Latest Treatment for Thyroid Nodules

Latest Treatment for Thyroid Nodules
By Todd E. Samuelson, M.D., otolaryngologist on staff at USMD Hospital at Fort Worth

The thyroid is a butterfly-shaped gland that sits in front of the windpipe 1 to 2 inches below the Adam’s apple. Some people may develop nodules on their thyroid called goiters. If the nodule is small and benign, your doctor may just keep an eye on it. But if it’s larger, your doctor may want to run some tests, like a fine needle aspiration or surgical biopsy. You may need to have the thyroid or parathyroid (near the thyroid) tissue removed.

Treating Thyroid Nodules

The latest and quite frankly coolest technique for treating thyroid nodules is minimally invasive surgery. 

Developed in the late 1990s and early 2000s, minimally invasive thyroid surgery uses a far smaller incision to remove the thyroid (and/or parathyroid) tissue, decreasing pain and the size of the scar.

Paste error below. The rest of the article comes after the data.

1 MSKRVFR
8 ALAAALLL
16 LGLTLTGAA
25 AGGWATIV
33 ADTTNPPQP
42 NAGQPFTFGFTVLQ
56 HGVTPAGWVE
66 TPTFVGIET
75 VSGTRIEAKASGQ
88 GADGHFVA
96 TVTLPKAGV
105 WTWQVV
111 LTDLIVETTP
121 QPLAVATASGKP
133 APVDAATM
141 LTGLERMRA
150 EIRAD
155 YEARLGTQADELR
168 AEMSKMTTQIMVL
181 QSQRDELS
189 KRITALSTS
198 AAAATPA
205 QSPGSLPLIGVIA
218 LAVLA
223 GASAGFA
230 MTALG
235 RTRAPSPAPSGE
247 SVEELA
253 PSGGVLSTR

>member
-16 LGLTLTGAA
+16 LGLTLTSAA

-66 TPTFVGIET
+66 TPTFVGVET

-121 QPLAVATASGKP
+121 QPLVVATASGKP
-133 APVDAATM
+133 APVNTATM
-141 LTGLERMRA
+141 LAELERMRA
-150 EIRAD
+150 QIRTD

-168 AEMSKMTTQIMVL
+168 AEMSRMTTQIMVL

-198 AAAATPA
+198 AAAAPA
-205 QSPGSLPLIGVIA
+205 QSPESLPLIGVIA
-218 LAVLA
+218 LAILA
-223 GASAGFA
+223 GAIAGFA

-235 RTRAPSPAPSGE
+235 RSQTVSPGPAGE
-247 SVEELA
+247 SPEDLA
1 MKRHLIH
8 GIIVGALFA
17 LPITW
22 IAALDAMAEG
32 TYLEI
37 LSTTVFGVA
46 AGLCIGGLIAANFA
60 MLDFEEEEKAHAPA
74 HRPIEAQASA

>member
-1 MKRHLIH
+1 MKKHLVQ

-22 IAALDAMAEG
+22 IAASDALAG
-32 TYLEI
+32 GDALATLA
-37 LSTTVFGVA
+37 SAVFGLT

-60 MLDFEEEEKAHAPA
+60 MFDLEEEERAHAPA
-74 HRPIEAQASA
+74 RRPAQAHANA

I’ve been performing thyroid and parathyroid surgery for almost 25 years. Here in the Fort Worth area, the standard incision for a small nodule ranges from 4 cm to as much as 5 inches. But I started focusing on minimally invasive techniques when improved equipment became available around 2003, and have since made incisions as small as a little over 1 cm. 

It gives me great joy when a patient comments on how much smaller their incision was than their neighbor's or relative's, or when an endocrinologist calls to say he can’t believe I got the thyroid out through such a small incision. The minimally invasive approach just offers a much better result for the patient.


Learn more about having smaller scars and less pain through minimally invasive thyroid surgery.

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